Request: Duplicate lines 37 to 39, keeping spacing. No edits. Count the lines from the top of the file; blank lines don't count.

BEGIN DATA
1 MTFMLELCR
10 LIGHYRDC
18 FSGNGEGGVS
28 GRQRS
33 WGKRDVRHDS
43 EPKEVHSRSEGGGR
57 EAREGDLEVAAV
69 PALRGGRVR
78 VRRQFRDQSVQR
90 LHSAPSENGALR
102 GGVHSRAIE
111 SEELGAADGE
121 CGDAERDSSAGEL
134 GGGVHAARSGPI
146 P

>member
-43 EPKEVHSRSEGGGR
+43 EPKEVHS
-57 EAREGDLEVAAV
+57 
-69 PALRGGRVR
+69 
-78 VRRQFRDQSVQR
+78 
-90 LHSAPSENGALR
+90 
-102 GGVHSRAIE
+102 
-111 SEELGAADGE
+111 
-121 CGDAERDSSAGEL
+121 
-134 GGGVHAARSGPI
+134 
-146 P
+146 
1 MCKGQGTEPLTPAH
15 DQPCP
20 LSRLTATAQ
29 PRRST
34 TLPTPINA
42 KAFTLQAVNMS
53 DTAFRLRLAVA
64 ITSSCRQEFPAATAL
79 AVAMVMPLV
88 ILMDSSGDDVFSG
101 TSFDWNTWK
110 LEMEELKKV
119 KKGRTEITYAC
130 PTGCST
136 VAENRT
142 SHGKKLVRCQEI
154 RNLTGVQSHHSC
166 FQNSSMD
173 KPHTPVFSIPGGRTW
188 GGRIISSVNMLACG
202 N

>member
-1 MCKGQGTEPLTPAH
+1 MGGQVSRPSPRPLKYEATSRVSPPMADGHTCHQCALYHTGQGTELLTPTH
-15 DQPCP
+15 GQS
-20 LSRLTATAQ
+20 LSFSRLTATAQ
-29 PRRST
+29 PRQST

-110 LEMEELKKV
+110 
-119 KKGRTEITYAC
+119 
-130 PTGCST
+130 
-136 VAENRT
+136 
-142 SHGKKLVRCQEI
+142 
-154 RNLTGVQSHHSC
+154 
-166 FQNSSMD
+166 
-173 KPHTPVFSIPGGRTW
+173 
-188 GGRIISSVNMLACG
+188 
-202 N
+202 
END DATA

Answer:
1 MCKGQGTEPLTPAH
15 DQPCP
20 LSRLTATAQ